The Journal of San Diego History
SAN DIEGO HISTORICAL SOCIETY QUARTERLY
Spring 1974, Volume 20, Number 2
David J. Weber, Book Review Editor
A Soldier-scientist in the American Southwest, Being a Narrative of the Travels of Elliott Coues, Assistant Surgeon, U.S.A., with his Observations upon Natural History, 1864-1865. By Michael J. Brodhead. Tucson: The Arizona Historical Society, 1973. Illustrations. Map. Notes. 74 pages. Softbound. $4.75.
Reviewed by Robert W. Frazer, Professor of History, California State University, Long Beach, author of Forts of the West (1965) and New Mexico in 1850, a Military View (1968).
When Elliott Coues explained in 1864 that he had been ordered west to “shoot up the country between the Rio Grande and the Rio Colorado” he was referring to the fauna rather than to the Indians who were harassing so much of the area. Coues, who had been interested in birds since childhood, formed an association with the Smithsonian Institution and gained something of an international reputation as an ornithologist while he was a student at Columbian College. He entered the army as a medical cadet in 1862. Shortly before he was commissioned assistant surgeon in May, 1864, he was assigned to the Department of New Mexico, apparently as much to pursue his interests as naturalist as to perform his medical duties.
When Coues set out on his first western venture, he was still some months short of his twenty-second birthday. He traveled from Washington, D. C., to Fort Leavenworth by rail, then proceeded by mail coach over the mountain branch of the Santa Fe Trail to Santa Fe, arriving in mid-June, 1864. General James H. Carleton, commander of the department, assigned Coues to the newly established Fort Whipple, Arizona Territory, because its location in an area largely unstudied by the ornithologist made it “the most eligible spot for collecting.” Coues accompanied a detachment of three companies over the route laid out by Lieutenant Amiel W. Whipple in 1853, reaching his station on July 29.
Coues’ enthusiasm for gathering specimens, admittedly before conservation was a matter of concern, made notable inroads on the avifauna of the country through which he passed and took a lesser toll of mammals and reptiles. Most of the specimens were sent to the Smithsonian where Coues and his associates made use of them to write “groundbreaking monographs” in various branches of the natural sciences. Coues remained at Fort Whipple for fifteen months, but before half that time had expired he requested a transfer to the East, in part because of the absence of facilities for his scientific work. While he was stationed at Fort Whipple, he had the opportunity to visit forts Mojave and Yuma, and thus to gather examples of the bird life along the lower Colorado. His requested transfer finally approved, he left Fort Whipple in October, 1865, and traveled by army ambulance to Drum Barracks at Wilmington, California. Among the last specimens collected by Coues were some sanderlings which he shot in the surf of San Pedro Bay, mistaking them for snowy plover. He sailed from San Francisco on December 9, 1865, returning to the East Coast via Panama.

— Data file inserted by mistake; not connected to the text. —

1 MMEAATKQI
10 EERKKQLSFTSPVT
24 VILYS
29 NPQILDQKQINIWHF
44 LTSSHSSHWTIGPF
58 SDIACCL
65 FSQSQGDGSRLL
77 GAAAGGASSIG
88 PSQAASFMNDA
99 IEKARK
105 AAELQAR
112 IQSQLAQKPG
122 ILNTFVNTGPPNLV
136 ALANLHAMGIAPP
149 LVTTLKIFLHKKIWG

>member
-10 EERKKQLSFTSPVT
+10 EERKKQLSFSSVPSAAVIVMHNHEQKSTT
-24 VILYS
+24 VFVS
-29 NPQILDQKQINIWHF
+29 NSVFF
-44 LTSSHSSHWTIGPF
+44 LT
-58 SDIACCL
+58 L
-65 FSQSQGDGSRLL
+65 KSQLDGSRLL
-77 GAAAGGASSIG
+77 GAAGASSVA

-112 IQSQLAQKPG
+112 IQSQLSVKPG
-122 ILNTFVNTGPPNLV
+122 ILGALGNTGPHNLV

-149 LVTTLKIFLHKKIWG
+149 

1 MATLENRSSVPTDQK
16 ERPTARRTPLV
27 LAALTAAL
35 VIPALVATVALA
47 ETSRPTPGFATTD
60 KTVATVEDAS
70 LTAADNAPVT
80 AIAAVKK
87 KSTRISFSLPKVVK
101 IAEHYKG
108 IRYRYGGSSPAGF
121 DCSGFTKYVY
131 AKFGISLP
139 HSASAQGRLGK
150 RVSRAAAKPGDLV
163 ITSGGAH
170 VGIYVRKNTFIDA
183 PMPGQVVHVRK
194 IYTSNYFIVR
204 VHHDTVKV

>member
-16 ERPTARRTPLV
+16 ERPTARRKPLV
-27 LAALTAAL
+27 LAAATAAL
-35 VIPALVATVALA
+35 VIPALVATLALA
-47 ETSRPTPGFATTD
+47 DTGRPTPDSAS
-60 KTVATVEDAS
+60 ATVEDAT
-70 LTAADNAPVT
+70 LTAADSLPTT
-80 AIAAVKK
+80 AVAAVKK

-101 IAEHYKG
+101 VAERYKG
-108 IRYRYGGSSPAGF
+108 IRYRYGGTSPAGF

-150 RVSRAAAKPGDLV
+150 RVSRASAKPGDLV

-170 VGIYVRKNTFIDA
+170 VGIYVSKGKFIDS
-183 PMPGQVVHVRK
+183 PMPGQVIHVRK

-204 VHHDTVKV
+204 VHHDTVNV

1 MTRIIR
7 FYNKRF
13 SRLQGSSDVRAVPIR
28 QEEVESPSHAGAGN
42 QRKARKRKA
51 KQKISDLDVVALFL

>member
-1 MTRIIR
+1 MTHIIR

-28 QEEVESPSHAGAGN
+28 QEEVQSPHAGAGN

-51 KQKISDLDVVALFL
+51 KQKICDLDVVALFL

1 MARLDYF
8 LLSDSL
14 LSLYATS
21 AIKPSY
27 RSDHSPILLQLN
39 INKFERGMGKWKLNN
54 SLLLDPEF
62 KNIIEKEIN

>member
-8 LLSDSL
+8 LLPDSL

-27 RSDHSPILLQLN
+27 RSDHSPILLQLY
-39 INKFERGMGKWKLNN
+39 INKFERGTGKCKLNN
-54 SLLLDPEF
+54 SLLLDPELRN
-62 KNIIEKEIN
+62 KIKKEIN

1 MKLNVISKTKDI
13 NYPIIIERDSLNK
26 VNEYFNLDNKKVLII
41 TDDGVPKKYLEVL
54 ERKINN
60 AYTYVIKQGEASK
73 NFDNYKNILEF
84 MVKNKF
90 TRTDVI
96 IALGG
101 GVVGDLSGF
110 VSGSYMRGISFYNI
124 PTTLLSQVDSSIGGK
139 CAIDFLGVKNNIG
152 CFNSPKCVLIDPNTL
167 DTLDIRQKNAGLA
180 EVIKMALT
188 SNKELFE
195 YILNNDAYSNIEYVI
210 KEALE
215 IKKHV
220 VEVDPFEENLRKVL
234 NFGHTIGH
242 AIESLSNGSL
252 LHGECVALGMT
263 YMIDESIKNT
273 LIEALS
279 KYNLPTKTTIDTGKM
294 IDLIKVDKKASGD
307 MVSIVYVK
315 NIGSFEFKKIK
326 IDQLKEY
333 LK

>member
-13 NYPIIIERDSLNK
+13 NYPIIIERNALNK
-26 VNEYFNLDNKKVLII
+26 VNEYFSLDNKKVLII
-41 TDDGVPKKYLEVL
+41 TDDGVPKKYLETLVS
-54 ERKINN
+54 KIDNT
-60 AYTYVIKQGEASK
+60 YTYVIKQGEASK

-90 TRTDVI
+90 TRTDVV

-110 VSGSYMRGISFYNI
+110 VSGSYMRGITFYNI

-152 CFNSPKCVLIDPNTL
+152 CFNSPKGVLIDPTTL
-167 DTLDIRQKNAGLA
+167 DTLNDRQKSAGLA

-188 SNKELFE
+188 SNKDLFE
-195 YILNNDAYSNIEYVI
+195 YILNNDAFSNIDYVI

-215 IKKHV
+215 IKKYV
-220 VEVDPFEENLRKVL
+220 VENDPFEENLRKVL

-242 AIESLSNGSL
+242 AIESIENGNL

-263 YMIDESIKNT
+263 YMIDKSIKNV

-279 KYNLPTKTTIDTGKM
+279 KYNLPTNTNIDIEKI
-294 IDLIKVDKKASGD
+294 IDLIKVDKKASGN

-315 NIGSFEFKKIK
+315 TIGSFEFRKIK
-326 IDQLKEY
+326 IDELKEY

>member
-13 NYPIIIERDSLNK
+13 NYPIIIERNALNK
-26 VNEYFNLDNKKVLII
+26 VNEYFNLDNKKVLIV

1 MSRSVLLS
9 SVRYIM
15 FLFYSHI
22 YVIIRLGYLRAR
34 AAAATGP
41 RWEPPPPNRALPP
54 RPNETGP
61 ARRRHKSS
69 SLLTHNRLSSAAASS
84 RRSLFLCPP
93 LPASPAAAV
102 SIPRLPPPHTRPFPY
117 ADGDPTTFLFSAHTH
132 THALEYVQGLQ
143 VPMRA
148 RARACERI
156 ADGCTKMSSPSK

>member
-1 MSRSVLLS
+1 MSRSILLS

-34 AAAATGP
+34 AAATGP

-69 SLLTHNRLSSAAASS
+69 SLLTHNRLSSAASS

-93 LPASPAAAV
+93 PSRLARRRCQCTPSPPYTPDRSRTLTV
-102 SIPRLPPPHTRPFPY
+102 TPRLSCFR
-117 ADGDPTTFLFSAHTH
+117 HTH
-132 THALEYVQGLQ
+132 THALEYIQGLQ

Professor Brodhead deserves more credit than he admits to for piecing together the story of Coues’ first western tour of duty. Although Coues kept a diary, its present location seems not to be known and he destroyed the manuscript which he had prepared on the natural history of Arizona, thus making it necessary to rely on his correspondence and his later writings. The inevitable gaps have been filled satisfactorily by the author. Emphasis is entirely upon Coues’ activities as a naturalist, obviously his own primary interest, and provides some indication of the difficulties and opportunities confronting the soldier-scientist in the still untamed Southwest. On the other hand, there is very little information about army activities, even though indian hostilities were rife throughout virtually all of the area involved in Coues’ tour and his medical duties must have usurped a significant part of his time. There is very little about the towns and villages through which he passed and found generally distasteful, little about the military posts he visited, little even about Fort Whipple. Largely ignored also are Indians and Spanish Americans, who were held in low esteem by Coues at this time.
Coues spent part of his later army career in the West, including service with the Hayden surveys from 1876 to 1880, and was again, “much to his disgust,” stationed in Arizona in 1880. He resigned from the army in 1881 to devote his time to scientific writing, Theosophy, and teaching anatomy. However, in the 1890’s his attitude toward the West underwent a complete reversal. In 1892, with his third wife, he visited Arizona and now found it delightful. He helped to found the Prescott Historical Society and was its first honorary president. It was during this decade that he edited the journals of Lewis and Clark, Pike, Garcés, and others for which he is best known to historians of the West. In 1899, while engaged in research in Santa Fe, he fell ill and died in Baltimore on Christmas day of the same year.
The book contains neither bibliography nor index, but the text is adequately documented, although the notes are placed inconveniently at the rear. The illustrations, most of them drawings of birds mentioned by Coues, are attractive.